:: Why did you decide to make the transition into primarily panoramic and vertoramic-style images?
I love the look and feel of large vistas and that came from my first encounter with the two photographers I mentioned earlier. I love the impact a large wide panoramic has. Panoramic landscapes can make one feel like they have been dropped into the scene, not looking upon a scene. Similar to what one used to feel when they went to a see a movie at a cinema on the wide screen as opposed to watching it on their home television. I guess that has somewhat changed these days as nearly everyone has a widescreen flat tv at home.
:: Many moments are so fleeting and the process of shooting several images and having that moment show in the final product can be tough. What added difficulty does using this style as your primary image format create for the process of "seeing" an image in the field, or in setting up for a final shot?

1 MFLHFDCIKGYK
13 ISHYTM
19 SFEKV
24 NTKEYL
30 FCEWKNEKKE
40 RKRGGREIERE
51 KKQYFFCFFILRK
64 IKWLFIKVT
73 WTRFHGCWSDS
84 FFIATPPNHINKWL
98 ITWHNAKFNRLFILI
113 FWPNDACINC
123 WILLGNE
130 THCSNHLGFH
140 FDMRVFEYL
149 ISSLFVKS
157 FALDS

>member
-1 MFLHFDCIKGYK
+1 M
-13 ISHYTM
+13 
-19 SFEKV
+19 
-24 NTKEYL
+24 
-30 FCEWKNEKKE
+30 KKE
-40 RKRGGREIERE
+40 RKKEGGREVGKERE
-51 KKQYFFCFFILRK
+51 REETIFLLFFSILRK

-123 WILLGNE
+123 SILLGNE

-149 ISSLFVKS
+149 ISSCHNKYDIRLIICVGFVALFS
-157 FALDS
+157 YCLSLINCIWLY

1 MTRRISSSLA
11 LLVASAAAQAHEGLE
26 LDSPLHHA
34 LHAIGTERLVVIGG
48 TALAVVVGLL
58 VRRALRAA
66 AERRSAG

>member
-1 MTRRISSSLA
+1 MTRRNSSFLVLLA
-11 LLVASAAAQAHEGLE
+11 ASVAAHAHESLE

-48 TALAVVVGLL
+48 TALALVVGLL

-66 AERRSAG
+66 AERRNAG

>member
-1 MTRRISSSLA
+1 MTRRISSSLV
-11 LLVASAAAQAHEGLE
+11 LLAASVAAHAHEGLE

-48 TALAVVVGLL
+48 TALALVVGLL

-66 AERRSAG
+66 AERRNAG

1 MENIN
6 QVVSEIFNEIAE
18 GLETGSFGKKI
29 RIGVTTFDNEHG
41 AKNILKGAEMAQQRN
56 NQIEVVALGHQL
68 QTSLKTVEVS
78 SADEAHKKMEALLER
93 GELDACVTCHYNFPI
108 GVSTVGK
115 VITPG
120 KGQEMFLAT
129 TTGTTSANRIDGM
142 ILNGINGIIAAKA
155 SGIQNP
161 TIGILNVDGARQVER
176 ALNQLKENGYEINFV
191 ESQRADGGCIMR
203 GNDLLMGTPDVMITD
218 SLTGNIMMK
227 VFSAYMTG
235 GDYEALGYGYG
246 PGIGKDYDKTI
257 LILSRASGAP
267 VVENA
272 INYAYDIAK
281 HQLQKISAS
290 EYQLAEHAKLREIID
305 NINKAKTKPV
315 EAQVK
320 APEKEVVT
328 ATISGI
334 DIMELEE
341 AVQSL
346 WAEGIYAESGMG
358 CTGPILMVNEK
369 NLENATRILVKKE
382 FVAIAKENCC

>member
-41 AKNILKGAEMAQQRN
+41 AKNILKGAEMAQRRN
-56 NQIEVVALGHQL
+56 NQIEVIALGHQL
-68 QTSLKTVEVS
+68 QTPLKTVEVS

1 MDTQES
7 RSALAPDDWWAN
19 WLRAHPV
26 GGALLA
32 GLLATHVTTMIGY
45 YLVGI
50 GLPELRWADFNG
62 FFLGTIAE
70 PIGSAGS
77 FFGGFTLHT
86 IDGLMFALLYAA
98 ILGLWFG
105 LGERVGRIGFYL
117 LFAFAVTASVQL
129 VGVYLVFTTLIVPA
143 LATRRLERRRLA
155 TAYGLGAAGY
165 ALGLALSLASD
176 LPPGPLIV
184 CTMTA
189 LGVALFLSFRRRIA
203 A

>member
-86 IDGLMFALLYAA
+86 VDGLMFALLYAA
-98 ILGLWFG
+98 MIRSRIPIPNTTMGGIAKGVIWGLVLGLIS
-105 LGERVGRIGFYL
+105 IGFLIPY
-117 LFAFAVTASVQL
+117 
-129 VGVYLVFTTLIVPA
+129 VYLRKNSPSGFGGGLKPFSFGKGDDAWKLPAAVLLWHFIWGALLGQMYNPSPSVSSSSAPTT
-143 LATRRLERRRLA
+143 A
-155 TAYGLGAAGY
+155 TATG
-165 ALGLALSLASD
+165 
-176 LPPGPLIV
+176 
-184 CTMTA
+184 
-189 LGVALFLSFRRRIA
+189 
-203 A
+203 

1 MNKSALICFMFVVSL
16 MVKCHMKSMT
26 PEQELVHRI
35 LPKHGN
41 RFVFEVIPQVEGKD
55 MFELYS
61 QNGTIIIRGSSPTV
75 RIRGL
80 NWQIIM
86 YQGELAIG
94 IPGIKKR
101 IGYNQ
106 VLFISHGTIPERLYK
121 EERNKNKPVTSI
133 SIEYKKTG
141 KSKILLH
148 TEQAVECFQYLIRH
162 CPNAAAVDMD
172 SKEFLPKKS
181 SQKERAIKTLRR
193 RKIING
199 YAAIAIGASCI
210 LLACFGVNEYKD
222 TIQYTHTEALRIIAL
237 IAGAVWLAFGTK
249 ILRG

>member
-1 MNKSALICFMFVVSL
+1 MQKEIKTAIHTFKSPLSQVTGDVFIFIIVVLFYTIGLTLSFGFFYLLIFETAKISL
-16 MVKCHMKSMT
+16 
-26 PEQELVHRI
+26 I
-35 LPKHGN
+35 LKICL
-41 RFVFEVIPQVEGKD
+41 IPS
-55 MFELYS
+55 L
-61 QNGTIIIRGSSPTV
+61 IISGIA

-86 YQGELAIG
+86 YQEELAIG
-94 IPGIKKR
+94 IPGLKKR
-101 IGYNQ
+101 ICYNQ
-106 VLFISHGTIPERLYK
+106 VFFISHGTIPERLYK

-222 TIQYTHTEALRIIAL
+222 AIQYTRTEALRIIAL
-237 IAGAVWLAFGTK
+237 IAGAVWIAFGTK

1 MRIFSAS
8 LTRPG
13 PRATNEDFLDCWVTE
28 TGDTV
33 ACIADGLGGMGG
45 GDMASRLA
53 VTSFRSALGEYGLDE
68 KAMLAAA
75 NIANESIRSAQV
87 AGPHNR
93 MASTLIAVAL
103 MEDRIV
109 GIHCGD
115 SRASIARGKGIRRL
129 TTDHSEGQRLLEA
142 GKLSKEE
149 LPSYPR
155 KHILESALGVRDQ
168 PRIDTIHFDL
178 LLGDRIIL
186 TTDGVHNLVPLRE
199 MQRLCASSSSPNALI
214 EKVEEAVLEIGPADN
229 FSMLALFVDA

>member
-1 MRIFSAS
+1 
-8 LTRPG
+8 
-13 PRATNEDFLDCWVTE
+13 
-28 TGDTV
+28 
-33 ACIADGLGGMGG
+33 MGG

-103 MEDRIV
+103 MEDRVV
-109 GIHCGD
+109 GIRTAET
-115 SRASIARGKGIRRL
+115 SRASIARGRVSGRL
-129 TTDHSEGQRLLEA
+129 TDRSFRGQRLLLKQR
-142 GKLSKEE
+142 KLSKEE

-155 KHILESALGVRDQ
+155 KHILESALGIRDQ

Shooting stitched large panoramics has many drawbacks. As the light is always changing and most of my final images are up to eight images stitched together, I have to work very quickly. I do not always get the chance to take multiple exposures for blending, as taking upwards of 16-24 images, depending on exposure time, is just not going to work. By the time I get half way through the series, the light would have changed so much that the final image will be very uneven. Shooting beaches and flat shorelines also makes stitching very hard and a lot of times I come home with images that do not stitch. To overcome some of the exposure blending problems I sometimes double process a single raw file. Over time I have found it quite natural to see my final images in the 3:1 panoramic format. It has taken quite a while to achieve this with many failures but I think the more you do it the easier it becomes. When it all works, the positives are amazing. Utilizing the stitching method with around eight images, I can achieve final preproduction panoramics of around 50+ inches in length so producing large scale prints is not a problem, with the final print producing a nice "wow factor" when printed.